I woke up groggy on the morning of Sept. 12, 2001.
I'd taken an Ambien the night before. It hadn't really worked but had given me a bit of a zolpidem hangover. Since commercial airspace was shut down, I spent the wee hours making futile calls to various rental car places around Toronto and finding that they'd all been booked, presumably by the Hollywood elite trying to make it back to Los Angeles from the Toronto International Film Festival.
Then Karen suggested we try the bus station.
I didn't want to; the last thing we'd heard was that the border was closed indefinitely. I was willing to accept that, to lay down and give myself over to oblivion. After all, it was the day after a hole had been blown in the world. It was the day after everything had changed forever. I wanted sleep.
I fought it off and called the Greyhound station. They had a bus scheduled to Buffalo, N.Y., leaving later that morning. Actually it was running to the Canadian side of Niagara Falls, to St. Catharines. Normally passengers could change to another bus to take them into Buffalo, but nobody was sure that we'd be allowed to cross the border. This was the first bus they were sending that way since the attacks; we were welcome to try.
There were hotels in St. Catharines. It was better to move than stand still. So we got our rolling bags--in those days we typically spent five to seven days at the Toronto film festival--and walked the mile and a half downtown to the station.
We got on the bus with 12 other people. Most of them were like us, inexperienced bus riders. One guy had his golf clubs stowed beneath the bus. Another guy had one of those big tennis bags like the pros use that could hold a dozen rackets and a couple of changes of clothes. We were all subdued and gentle with each other.
It was an easy ride, maybe a little more than an hour. When we got to the station, the border guards and customs agents seemed surprised to see us. They waved us across with little fuss; it took about 10 minutes for all 14 of us to clear customs and board another bus bound for Buffalo. No one looked in the golf bag or the tennis bag or into my rolling bag. Nothing was unzipped or swabbed.
The New York sky was blue and touched here and there by high faint clouds, the kind that disappear when you look at them for long. It was the same as the Canadian sky, but the American air was different, freighted with the melancholy and familiar. We were surprised to feel relieved to be home.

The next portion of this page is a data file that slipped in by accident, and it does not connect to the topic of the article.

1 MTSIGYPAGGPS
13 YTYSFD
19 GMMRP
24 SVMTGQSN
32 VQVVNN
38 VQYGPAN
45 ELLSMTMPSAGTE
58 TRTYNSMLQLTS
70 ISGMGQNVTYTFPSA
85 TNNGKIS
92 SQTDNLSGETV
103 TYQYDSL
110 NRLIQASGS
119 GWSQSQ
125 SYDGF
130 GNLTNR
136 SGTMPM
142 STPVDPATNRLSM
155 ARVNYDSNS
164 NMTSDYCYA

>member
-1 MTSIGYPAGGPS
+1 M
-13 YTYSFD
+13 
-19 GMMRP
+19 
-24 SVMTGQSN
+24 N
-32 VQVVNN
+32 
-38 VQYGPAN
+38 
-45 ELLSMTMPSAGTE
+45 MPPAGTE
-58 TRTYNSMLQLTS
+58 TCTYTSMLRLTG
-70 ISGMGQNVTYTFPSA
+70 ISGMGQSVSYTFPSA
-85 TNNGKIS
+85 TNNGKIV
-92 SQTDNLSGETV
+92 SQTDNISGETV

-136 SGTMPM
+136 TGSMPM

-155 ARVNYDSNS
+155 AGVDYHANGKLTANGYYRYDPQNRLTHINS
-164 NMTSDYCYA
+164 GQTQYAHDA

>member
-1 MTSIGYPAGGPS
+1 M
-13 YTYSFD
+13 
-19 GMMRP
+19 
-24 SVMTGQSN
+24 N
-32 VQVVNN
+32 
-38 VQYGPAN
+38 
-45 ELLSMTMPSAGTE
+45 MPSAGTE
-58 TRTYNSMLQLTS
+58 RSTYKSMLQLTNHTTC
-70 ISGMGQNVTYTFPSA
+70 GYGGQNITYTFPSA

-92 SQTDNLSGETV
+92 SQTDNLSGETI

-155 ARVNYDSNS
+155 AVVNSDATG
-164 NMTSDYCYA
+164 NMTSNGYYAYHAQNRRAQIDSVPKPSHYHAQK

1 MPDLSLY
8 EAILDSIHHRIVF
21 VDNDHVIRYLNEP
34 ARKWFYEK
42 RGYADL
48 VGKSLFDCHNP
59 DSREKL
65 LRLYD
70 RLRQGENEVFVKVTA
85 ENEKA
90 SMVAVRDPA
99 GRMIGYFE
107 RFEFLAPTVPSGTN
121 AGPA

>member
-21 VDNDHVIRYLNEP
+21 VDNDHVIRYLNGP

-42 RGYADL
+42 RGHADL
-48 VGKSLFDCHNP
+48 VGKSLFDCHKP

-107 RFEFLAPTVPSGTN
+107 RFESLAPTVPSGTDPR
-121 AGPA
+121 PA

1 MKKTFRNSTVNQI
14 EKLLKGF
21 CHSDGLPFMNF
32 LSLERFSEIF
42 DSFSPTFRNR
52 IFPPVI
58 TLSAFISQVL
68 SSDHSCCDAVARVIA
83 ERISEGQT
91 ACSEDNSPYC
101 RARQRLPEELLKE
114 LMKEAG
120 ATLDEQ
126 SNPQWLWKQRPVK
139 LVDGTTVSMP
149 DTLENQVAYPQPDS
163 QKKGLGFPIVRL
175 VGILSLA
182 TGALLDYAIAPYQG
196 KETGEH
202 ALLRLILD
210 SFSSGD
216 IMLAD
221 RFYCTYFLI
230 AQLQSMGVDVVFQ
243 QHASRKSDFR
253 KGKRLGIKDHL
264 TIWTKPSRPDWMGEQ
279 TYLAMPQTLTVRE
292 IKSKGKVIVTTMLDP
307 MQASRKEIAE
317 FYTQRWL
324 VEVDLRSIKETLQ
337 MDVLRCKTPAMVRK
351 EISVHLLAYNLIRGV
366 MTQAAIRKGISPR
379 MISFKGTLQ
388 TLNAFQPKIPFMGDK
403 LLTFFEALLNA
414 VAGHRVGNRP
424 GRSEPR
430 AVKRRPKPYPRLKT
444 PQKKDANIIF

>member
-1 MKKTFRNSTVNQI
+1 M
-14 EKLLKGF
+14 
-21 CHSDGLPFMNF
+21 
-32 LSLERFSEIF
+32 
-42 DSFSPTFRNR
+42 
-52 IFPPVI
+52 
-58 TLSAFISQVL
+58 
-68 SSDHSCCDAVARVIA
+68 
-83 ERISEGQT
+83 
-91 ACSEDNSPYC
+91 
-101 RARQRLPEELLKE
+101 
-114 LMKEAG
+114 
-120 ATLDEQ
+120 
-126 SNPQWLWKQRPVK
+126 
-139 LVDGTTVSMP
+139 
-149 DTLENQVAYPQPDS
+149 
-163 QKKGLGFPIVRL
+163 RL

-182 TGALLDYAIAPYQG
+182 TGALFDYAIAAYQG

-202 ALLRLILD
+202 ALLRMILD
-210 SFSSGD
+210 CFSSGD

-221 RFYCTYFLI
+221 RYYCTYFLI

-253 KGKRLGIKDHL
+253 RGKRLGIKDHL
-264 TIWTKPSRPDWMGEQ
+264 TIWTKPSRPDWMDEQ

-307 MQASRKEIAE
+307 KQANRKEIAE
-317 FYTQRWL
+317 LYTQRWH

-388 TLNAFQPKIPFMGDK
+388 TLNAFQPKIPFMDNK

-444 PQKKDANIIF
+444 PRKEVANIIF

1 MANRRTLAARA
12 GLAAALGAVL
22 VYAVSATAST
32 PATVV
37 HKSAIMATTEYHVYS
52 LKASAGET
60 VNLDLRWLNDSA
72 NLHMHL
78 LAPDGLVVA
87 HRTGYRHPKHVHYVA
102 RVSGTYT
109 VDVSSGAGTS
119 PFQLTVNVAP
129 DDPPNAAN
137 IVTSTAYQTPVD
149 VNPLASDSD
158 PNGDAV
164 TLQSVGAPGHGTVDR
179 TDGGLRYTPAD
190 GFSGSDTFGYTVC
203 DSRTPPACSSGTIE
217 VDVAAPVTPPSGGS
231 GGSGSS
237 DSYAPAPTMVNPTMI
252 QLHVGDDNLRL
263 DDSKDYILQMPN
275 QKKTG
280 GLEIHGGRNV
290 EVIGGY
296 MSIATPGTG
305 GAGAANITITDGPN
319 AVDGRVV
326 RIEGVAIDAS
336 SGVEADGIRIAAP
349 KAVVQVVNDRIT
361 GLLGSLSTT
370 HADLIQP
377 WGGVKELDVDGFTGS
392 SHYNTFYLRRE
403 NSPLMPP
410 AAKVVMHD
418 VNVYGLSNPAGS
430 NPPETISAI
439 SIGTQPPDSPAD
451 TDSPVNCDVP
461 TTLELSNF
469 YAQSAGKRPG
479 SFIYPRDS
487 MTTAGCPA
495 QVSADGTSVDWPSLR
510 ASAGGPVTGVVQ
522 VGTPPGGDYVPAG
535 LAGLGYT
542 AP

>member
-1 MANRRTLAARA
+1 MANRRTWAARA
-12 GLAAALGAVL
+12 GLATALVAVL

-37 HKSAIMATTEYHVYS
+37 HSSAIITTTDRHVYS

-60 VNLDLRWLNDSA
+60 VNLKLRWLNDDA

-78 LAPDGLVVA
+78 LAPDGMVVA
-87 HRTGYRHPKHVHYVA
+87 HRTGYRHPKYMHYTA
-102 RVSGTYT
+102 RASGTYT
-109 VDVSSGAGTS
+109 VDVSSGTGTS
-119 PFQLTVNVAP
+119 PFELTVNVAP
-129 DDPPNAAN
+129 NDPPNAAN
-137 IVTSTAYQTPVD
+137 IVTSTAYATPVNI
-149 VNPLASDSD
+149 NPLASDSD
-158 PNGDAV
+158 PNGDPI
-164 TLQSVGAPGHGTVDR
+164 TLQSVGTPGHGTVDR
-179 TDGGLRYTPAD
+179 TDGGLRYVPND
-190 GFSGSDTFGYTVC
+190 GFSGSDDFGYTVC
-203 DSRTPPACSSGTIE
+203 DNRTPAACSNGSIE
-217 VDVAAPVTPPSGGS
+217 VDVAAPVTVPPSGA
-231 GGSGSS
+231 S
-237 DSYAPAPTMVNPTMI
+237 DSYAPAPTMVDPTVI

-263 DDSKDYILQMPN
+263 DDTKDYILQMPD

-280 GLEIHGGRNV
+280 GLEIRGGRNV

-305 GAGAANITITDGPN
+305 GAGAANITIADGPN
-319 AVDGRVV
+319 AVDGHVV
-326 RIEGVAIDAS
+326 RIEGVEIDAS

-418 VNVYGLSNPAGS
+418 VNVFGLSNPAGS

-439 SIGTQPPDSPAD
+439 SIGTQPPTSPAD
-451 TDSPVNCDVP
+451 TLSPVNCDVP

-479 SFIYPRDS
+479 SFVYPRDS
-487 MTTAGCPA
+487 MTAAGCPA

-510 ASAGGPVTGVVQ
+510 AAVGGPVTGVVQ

When I was very young, we lived for a couple of years near Buffalo, closer to Syracuse. I have a vague memory of a visit to the city, a porthole window in a small restaurant or maybe a tavern, men in hats on the street, crunching snow and Christmas lights. Was that enough to provoke deja vu, or was it the drug still beating in my bloodstream that made me want to cry?
We bought sandwiches at a pretty little downtown shop on a square near the bus station and waited about an hour to board a bus to Cleveland. Its route followed the underside of Lake Erie past prisons that looked like high schools and high schools that looked like prisons.
There were single mothers with children and an older couple, the 80-year-old husband dressed in his old Navy uniform. There was a salesman named Mohammed on his way to meet clients in Cincinnati and then in Birmingham, Ala.
Karen dozed. I took out a notebook and a pencil and wrote a column. Her father met us at the bus station in downtown Cleveland and drove us back to his place where we did laundry and ate takeout pizza. There were no ball games to watch.
The next morning we booked the last Chevy Cavalier available and drove straight through, 131/2 hours to Little Rock. We listened to NPR and watched the empty skies.
Three months later we were standing before the raw wound between Church and West streets in lower Manhattan. There was a smell, the exact same smell I'd encountered a few years ago when I used a Dremel tool to saw through a large ham bone someone had given our dogs. An organic tang hung in the air, it sliced through the traffic noise and stung my eyes.
It looked about the same as it had on television, though we caught it in the improbable slanting gold rum light of a late autumn afternoon, a light that turned the chaos beautiful.
It was still warm in early December. Someone said God deferred winter for the sake of the workers. If He'd do that, then why didn't he forestall the attack? Better to leave God out of this, His ways are mysterious, His concerns beyond our understanding. All we can do is look and grieve and wonder at the way we learn to love and hate and kill and die.
You wouldn't have thought the rubble would make a tomb. It looked like urban renewal, like a vast demolition project. The attackers took down 11 million square feet of office space, more than is contained in downtown Seattle. Pardon our dust. Watch us grow.
But we knew, and felt the black moths in our chests. We looked out to see heavy cranes stopped over a graveyard.
We walked along the perimeter until we came to St. Paul's Chapel where visitors had laid flowers and candles and children's drawings. We stood there with the gawkers and the stunned who had come to pay their respects.
An older woman who walked up to the young police officer standing by the fence.
"What happened here?" she asked him.
In a voice more patient and merciful than I could have managed, he told her how the terrorists had rode airplanes into the buildings and they had fallen down and people had died.
She looked at him with frank disbelief, shook her head and shuffled off, disappearing into the humanity, a drop returning to the ocean.
We walked on a little further, down into Battery Park, where we watched the sun slide down behind the statue in the harbor. It was like a scene from a movie, with an old man blowing sax not far away and a hole in the sky where the towers might have been digitally erased.
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